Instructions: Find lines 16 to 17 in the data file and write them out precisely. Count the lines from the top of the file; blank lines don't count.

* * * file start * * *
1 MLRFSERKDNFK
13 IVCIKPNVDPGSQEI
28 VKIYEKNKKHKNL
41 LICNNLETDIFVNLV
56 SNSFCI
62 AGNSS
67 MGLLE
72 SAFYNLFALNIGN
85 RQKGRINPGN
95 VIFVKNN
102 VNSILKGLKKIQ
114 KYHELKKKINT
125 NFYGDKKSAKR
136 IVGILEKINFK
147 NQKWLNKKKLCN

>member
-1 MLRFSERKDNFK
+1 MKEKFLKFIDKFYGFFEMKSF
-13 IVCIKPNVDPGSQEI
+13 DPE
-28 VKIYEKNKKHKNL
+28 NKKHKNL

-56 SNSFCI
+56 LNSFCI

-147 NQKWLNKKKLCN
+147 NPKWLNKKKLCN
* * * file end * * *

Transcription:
>member
-1 MLRFSERKDNFK